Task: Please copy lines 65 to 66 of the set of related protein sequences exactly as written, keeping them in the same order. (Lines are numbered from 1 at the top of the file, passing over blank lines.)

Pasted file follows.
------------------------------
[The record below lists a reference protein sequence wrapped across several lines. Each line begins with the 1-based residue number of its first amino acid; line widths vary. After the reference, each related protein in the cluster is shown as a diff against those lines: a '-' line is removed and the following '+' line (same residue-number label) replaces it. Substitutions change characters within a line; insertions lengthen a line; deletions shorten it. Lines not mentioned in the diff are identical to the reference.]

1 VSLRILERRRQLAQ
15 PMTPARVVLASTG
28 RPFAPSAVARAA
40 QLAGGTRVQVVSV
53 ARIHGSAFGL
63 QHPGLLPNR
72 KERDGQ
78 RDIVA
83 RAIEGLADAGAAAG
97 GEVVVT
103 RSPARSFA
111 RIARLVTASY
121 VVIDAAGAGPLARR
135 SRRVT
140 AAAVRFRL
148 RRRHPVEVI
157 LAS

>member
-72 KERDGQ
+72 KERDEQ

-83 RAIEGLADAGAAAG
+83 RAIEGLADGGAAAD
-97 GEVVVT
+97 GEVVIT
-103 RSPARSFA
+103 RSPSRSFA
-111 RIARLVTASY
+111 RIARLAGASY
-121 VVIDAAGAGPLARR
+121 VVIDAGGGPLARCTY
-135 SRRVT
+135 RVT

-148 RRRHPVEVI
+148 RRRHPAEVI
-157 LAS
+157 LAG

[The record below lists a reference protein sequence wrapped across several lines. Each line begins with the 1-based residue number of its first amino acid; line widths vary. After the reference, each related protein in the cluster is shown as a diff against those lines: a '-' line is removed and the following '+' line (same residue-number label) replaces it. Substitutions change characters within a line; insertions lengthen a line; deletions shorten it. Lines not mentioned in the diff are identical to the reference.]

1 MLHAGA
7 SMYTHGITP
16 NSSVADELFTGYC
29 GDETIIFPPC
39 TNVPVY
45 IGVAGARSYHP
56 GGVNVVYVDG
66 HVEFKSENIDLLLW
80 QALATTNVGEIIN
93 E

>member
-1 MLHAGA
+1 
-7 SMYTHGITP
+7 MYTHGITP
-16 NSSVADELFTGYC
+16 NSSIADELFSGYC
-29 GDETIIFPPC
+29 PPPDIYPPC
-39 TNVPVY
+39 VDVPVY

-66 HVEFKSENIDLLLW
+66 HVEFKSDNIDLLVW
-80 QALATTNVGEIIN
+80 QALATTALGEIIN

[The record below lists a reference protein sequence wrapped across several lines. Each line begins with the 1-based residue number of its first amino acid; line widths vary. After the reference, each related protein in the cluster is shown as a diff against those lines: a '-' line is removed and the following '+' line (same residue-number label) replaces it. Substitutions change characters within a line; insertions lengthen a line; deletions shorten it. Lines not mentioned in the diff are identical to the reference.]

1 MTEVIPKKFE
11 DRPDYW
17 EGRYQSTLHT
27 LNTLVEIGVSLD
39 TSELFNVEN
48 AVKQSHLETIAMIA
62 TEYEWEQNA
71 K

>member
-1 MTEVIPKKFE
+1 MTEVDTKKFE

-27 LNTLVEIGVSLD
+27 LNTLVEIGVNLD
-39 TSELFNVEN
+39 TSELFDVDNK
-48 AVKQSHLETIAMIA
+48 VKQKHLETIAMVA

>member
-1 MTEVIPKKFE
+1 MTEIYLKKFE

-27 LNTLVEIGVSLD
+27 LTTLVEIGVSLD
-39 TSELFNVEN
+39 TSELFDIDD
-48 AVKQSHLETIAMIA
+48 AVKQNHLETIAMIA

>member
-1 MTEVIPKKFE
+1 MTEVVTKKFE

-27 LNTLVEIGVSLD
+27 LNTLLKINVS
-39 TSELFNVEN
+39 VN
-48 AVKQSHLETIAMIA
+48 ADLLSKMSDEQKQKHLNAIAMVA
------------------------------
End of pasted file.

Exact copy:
1 MTEVIPKKFE
11 DRPDYW